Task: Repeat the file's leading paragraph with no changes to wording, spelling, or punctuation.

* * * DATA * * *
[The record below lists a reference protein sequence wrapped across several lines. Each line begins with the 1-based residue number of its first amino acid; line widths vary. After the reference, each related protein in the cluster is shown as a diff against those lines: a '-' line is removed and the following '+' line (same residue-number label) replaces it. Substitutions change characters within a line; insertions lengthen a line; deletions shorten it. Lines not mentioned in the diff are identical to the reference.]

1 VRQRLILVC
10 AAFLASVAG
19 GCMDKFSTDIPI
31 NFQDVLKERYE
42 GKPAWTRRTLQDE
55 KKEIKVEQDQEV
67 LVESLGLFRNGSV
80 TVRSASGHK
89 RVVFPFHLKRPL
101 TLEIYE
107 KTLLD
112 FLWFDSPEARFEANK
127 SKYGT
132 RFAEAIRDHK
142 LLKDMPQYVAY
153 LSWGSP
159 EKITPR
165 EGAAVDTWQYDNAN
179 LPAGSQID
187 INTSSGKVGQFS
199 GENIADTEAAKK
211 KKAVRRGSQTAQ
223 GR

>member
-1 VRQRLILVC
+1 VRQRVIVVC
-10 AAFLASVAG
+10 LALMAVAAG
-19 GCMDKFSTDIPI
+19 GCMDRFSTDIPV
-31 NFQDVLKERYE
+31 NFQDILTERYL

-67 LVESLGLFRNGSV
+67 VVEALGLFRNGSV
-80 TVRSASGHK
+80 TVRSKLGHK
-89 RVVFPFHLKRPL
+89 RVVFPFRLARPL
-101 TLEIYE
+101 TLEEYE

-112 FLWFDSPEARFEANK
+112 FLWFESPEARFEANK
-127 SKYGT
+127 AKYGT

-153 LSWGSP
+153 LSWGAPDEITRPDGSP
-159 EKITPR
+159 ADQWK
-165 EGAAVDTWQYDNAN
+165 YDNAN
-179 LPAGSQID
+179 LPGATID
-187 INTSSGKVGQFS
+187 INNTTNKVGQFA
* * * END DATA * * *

[The record below lists a reference protein sequence wrapped across several lines. Each line begins with the 1-based residue number of its first amino acid; line widths vary. After the reference, each related protein in the cluster is shown as a diff against those lines: a '-' line is removed and the following '+' line (same residue-number label) replaces it. Substitutions change characters within a line; insertions lengthen a line; deletions shorten it. Lines not mentioned in the diff are identical to the reference.]